Please use this identifier to cite or link to this item: http://hdl.handle.net/2122/8744
AuthorsScalera, G. 
TitleThe vague volcano-seismic clock of the South American Pacific margin
Issue Date2013
Series/Report no./35 (2013)
DOI10.5194/adgeo-35-89-2013
URIhttp://hdl.handle.net/2122/8744
KeywordsVolcano-seismic correlation
Volcano-seismic risk
Polar Motion and volcano-seismic events
Expanding Earth
Subject Classification04. Solid Earth::04.01. Earth Interior::04.01.02. Geological and geophysical evidences of deep processes 
04. Solid Earth::04.06. Seismology::04.06.08. Volcano seismology 
04. Solid Earth::04.07. Tectonophysics::04.07.02. Geodynamics 
04. Solid Earth::04.08. Volcanology::04.08.06. Volcano monitoring 
05. General::05.02. Data dissemination::05.02.03. Volcanic eruptions 
05. General::05.08. Risk::05.08.99. General or miscellaneous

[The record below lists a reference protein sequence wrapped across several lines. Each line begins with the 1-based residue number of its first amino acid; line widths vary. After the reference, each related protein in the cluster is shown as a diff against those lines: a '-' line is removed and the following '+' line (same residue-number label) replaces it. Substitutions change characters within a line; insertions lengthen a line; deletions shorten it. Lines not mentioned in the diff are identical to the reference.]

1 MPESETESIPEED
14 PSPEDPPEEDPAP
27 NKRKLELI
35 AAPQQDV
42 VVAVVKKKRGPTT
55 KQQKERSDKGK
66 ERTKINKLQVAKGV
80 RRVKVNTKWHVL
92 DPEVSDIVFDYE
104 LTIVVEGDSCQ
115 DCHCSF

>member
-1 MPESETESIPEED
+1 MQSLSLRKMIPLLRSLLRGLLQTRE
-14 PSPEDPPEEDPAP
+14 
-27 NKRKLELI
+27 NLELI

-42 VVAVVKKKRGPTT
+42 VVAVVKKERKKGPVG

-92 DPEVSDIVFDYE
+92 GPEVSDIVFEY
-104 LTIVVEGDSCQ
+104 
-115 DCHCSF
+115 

AbstractDuring his trip on the Beagle, Charles Darwin wrote about the eruptions associated with the Concepci´on earthquake of 1835. A later survey by Lorenzo Casertano, following the great 1960 Chilean earthquake, identified some unclear evidence of a link between eruptions and the seismic event, although some reservations were also raised. Using data available in 2006 in the Smithsonian Institution Catalogue of volcanic eruptions, Scalera revealed grounded evidence that South-American Wadati-Benioff zone earthquakes of magnitudes greater than 8.4 are associated with an increased rate of volcanic eruptions, but it was still impossible to determine a causal link between the two phenomena. An average return period of about 50 yr was deducible from the data for the time window 1800–1999. After 2006, the Smithsonian Institution’s effort to improve our knowledge of this region has greatly increased the completeness of the catalogue, adding the eruptions from the 2000– 2010 interval, together with 50% more new entries in the list of Andean volcanoes. The great Chilean Maule earthquake of 27 February 2010 (M = 8.8), occurring exactly five decades after the 1960 event, provided an occasion to reanalyse this updated database. The results suggest a preferential causal eruptions-earthquake relationship, but additional future volcano-seismic events should be studied to arrive at a definitive conclusion, within the perspective of using this phenomenon for Civil Protection. The possible correlation of South American volcano-seismic events with the Markowitz oscillation of the Polar Motion is another good reason for trying to establish an integrated geodynamic explanation.
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